Released Playbook Table



Log4j Investigate

This is the parent playbook that manages the IPs and hostnames of potentially affected hosts and calls the appropriate sub-playbooks for each one.

Internal Host Splunk Investigate Log4j

Use data already in your Splunk Enterprise environment to help investigate and remediate impacts caused by this vulnerability.

Internal Host SSH Log4j Investigate

Use SSH and Bash to investigate each internal Unix host that might be running Java with Log4j. No response actions are taken on the host, but information is gathered about the Java version in use, the presence of JndiLookup.class in any JARs, the presence of Log4j JARs in any WARs, and the presence of any running Java processes. The results are zipped up in .csv files and added to the vault for an analyst to review.

Internal Host SSH Investigate

Use SSH and Bash to collect generic information about the activity on each relevant Unix system that is not specific to Log4j. This includes the process list, installed services, login history, cron jobs, and open sockets. The results are zipped up in .csv files and added to the vault for an analyst to review.

Internal Host WinRM Log4j Investigate

Use WinRM and PowerShell to scan each Windows system for the presence of a "JndiLookup.class" file in any JAR files on any drives. The presence of that string in the zip manifest could indicate a Log4j vulnerability.

Internal Host WinRM Investigate

Use WinRM and PowerShell to perform a general investigation on key aspects of each Windows system. This includes users, groups, running processes, open sockets, startup commands, and scheduled tasks. The results are zipped up in .csv files and added to the vault for an analyst to review.

Log4j Respond

The parent playbook for the two response playbooks. This is where we determine what hosts to attempt to mitigate using SSH and WinRM.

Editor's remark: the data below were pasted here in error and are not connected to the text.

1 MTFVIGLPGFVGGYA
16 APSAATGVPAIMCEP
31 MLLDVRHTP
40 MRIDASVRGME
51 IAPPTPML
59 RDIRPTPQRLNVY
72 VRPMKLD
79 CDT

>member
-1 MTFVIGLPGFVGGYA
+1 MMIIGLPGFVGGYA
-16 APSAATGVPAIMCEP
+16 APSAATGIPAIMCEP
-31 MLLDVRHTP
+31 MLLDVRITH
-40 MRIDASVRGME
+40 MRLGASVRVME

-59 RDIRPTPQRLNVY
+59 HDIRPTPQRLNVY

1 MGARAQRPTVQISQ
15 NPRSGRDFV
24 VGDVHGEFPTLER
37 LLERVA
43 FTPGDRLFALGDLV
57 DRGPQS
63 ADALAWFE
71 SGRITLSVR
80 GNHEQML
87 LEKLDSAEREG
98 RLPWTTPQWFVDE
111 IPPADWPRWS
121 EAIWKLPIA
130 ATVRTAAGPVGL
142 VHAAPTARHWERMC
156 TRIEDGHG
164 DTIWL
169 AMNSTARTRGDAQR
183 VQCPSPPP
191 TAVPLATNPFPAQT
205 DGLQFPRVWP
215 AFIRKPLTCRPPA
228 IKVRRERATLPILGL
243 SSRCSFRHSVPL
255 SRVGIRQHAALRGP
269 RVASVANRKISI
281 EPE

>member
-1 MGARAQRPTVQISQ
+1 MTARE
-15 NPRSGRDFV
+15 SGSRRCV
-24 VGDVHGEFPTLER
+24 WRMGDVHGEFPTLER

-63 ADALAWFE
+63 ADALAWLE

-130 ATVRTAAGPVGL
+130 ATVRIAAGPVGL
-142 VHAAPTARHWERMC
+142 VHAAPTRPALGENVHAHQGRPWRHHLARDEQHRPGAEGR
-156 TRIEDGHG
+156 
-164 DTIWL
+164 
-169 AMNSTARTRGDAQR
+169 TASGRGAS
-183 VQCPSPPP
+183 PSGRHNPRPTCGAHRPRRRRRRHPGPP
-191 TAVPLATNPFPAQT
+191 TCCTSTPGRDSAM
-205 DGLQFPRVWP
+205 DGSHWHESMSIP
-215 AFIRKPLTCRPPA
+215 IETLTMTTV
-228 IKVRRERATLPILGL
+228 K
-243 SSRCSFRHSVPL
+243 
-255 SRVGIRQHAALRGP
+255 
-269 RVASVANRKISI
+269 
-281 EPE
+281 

Internal Host SSH Log4j Respond

Use SSH and Bash to perform mitigation on each host. If filenames are provided, the endpoints will be searched and then the user can approve deletion. Regardless of file deletion, the user is then prompted to quarantine the endpoint with an iptables rule or shut down the endpoint.

Internal Host WinRM Log4j Respond

Use WinRM and PowerShell to perform mitigation on each host. If filenames are provided, the endpoints will be searched and then the user can approve deletion. Regardless of file deletion, the user is then prompted to quarantine the endpoint with a Windows firewall rule or shut down the endpoint.



Steps to Deploy the Playbooks

As usual, playbooks rely on SOAR app connectors to perform their actions. In this case, the apps are Splunk, SSH, and WinRM. Please see the in-product app documentation to configure these apps. If you use CrowdStrike, Carbon Black, Windows Defender, SentinelOne, or any other endpoint security solution, you may be able to convert these playbooks to use the live response capabilities of those tools instead of SSH and WinRM.

There are two ways to trigger these playbooks. The first is to use a custom list, which is the equivalent of a spreadsheet embedded in Splunk SOAR. The default name of this custom list is “log4j_hosts” and the expected format is the IP or hostname of the internal potentially affected host in the first column, and the operating system family (“unix” or “windows”) in the second column. Here is an example:






Once the custom list is configured, you can start a blank event in Splunk SOAR and launch the playbook “log4j_investigate” to kick off the process. This will create the required artifacts at the beginning of the first playbook.